The Truth About Productivity


We have an obsession with productivity, not only as a measure of our collective progress as a society, industry or business, but also as a measure of self-worth for the individual professional.


There is a difference between working a lot and being productive. We may be working a lot, especially in this time, that does not mean that we are being productive.


[You can also listen to me read this reflection here]


I do not buy the countless claims of productivity increases that employers, employees and the media are claiming in this time of work from home. I never thought we were that productive to begin with or that we cared to be. I believe we have been after something else.


There is science to explain our obsession with productivity. Every time that we finish a task, be it as simple as responding to emails or clearing unread messages on Slack, or as complex as troubleshooting a client issue or developing a multi-month project plan, our brain releases a hormone called dopamine. Dopamine feels pleasurable. Similarly, scrolling through an Instagram feed, drinking alcohol or eating fried foods also releases dopamine in our brains, which feel equally pleasurable.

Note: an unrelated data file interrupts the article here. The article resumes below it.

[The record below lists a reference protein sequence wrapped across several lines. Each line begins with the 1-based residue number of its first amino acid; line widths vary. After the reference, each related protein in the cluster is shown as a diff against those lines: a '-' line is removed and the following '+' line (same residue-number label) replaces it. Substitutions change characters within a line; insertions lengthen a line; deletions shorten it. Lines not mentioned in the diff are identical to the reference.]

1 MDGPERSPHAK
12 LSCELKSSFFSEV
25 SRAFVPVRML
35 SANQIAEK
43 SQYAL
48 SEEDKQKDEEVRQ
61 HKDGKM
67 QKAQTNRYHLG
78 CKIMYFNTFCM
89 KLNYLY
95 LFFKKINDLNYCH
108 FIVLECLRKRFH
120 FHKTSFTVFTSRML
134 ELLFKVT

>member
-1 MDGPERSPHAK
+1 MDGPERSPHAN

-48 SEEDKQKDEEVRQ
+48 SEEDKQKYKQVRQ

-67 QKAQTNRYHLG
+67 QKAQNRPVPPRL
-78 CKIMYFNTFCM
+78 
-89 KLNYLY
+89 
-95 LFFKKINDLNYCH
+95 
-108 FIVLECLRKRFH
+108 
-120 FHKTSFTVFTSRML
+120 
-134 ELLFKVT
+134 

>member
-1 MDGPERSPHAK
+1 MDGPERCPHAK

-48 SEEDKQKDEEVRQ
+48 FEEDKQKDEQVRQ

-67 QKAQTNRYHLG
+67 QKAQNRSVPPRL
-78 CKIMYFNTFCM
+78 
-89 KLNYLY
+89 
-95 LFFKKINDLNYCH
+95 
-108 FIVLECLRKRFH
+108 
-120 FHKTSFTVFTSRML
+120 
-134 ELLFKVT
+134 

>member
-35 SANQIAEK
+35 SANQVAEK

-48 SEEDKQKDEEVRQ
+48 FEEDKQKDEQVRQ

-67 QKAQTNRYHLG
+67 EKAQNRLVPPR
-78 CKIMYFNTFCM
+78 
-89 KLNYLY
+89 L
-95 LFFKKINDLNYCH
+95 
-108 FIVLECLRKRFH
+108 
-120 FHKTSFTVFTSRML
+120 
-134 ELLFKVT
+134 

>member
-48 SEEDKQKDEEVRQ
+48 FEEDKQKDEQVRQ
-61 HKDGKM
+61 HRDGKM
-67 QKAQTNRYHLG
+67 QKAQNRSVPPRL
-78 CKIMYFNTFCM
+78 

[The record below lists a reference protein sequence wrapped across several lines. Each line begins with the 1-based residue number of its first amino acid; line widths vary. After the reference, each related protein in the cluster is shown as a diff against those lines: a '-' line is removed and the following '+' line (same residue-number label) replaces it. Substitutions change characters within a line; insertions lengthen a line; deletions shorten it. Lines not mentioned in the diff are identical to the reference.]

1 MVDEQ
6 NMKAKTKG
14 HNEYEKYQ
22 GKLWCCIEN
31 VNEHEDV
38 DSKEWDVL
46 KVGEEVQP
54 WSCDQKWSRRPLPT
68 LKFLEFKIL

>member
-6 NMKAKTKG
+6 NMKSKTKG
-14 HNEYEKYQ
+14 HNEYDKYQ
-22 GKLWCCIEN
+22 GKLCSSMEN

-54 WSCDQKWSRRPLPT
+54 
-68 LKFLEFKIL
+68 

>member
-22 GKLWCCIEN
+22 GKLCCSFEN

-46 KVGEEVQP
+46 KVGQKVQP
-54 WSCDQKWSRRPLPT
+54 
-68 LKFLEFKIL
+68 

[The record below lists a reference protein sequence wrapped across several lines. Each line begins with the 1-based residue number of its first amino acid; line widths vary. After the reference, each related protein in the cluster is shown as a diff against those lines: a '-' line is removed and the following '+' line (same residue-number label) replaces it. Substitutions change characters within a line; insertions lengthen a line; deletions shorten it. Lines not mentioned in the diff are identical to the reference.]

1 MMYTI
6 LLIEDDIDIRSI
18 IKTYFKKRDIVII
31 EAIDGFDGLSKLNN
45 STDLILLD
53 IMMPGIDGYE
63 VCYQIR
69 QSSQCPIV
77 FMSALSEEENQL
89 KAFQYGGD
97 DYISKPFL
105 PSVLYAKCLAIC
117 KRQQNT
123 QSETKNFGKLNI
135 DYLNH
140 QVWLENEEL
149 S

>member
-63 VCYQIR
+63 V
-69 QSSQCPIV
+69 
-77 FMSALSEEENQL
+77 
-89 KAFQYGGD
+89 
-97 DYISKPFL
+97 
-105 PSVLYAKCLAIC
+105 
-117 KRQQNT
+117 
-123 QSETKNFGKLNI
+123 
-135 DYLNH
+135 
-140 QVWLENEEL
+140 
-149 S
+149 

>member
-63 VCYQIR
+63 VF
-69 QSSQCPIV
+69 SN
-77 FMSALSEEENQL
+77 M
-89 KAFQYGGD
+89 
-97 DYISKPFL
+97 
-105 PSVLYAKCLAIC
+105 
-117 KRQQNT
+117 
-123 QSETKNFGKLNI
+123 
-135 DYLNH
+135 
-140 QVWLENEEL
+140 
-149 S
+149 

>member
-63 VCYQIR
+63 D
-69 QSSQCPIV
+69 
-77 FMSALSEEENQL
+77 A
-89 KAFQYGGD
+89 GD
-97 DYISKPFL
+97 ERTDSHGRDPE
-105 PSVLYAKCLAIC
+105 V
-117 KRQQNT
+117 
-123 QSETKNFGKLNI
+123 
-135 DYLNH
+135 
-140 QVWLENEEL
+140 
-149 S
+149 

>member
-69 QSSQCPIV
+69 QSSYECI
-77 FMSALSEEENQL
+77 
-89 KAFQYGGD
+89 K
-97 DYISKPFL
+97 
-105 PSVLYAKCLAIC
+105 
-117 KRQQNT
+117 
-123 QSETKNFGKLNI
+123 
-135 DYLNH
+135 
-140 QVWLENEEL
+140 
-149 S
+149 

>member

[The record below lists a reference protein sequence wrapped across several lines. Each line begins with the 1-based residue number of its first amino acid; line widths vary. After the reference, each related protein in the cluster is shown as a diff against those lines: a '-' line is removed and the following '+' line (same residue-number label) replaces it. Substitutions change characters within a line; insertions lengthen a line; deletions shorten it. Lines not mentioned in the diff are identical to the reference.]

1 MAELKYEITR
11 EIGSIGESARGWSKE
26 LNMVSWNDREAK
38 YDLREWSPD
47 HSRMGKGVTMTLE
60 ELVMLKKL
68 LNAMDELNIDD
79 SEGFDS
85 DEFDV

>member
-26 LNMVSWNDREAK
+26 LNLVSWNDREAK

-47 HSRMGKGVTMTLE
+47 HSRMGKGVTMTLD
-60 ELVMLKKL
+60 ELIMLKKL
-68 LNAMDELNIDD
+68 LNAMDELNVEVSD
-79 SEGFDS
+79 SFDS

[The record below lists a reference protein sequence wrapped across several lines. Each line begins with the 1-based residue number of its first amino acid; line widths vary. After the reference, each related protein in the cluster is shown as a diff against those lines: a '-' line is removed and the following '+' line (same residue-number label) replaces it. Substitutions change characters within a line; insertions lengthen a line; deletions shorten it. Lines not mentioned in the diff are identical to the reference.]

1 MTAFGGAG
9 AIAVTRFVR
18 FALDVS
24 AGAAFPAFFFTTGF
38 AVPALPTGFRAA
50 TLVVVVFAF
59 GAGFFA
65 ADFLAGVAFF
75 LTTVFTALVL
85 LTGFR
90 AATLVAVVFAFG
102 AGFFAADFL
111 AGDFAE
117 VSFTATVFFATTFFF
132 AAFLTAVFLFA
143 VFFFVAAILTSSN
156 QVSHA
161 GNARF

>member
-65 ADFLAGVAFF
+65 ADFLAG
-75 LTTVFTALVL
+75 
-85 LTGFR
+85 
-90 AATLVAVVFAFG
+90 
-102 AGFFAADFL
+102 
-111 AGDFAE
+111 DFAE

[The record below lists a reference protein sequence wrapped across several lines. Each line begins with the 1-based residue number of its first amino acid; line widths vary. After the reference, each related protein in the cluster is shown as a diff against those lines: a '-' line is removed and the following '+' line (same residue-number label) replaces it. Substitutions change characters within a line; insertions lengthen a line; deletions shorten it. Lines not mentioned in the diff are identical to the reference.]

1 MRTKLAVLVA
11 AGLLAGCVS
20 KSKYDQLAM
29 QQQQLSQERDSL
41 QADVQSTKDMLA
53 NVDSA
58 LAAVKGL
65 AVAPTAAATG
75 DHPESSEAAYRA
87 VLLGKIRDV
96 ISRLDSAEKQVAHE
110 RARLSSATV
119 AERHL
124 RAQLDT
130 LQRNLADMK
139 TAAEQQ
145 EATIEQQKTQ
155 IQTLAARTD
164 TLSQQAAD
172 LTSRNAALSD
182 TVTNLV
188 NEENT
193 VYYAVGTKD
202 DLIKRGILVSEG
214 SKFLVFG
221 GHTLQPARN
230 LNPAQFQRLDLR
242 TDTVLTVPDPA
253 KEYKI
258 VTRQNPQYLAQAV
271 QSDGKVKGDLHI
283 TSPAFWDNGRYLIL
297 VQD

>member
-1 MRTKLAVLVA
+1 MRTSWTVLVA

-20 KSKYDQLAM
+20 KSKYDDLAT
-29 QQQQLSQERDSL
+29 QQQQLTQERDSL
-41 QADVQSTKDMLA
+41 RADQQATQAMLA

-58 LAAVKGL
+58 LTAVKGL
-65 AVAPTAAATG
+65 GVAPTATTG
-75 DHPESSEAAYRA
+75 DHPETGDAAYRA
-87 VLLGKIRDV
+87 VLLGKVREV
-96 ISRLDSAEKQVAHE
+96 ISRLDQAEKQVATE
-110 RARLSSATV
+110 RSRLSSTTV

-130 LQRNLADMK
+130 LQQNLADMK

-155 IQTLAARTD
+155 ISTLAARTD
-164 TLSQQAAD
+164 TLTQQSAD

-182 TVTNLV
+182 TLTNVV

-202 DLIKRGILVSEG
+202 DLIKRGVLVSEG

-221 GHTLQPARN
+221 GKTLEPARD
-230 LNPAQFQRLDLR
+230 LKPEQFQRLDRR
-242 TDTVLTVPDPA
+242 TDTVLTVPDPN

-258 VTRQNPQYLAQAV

I do not believe that we have a desire for productivity as much as we have a desire for pleasure. Pleasure feels good.

Modern culture has us believe that we are logical beings who sometimes experience emotions. That is why, for example, you rarely hear of leaders in business talk about one of the rawest expressions of emotion known to humans, to cry. I cry, all the time, and wrote about it recently.


I believe that we are emotional beings first, who sometimes use logic to try and explain or justify our emotions.


To feel is to be human. Lately, we have been very human, in that we have had a lot to feel about. We feel for the people impacted directly by the health pandemic, including health care professionals on the front lines and essential service professionals keeping us connected, fed and safe. We feel fed up with the social inequalities, many so deep-rooted and long-standing that they have become ingrained within our systems. We also feel good when we believe that we have been productive and feel bad when we believe that we have not been productive.


In many industries, we have glamourized over-work, the way fashion magazines and advertisers have popularized one specific image of beauty in the minds of the masses.